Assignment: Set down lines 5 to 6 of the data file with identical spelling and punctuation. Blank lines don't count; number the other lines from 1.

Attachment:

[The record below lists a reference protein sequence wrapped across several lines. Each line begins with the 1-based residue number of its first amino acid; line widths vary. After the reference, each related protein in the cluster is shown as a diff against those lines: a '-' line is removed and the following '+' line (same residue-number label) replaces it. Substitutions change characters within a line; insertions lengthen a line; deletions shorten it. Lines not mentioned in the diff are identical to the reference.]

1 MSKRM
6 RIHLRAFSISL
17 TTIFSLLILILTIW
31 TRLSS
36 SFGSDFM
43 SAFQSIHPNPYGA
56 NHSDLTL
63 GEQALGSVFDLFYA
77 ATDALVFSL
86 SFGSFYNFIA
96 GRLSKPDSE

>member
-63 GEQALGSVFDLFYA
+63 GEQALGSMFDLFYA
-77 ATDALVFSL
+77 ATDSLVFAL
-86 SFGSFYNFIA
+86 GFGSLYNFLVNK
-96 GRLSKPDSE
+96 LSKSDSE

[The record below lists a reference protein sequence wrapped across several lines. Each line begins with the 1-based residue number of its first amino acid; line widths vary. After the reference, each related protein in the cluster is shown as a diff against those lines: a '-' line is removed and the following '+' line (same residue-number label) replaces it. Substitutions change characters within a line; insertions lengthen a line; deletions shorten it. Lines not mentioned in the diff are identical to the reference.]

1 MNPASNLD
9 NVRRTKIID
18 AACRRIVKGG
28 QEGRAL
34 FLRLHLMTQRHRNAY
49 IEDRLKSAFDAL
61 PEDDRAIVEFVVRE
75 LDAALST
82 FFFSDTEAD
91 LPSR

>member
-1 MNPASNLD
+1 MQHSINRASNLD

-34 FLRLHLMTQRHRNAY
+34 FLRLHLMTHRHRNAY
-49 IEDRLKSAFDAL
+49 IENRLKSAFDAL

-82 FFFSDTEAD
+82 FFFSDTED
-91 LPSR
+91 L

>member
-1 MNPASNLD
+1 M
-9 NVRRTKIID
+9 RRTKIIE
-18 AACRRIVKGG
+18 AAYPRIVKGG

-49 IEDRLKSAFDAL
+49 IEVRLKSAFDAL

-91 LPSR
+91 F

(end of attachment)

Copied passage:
31 TRLSS
36 SFGSDFM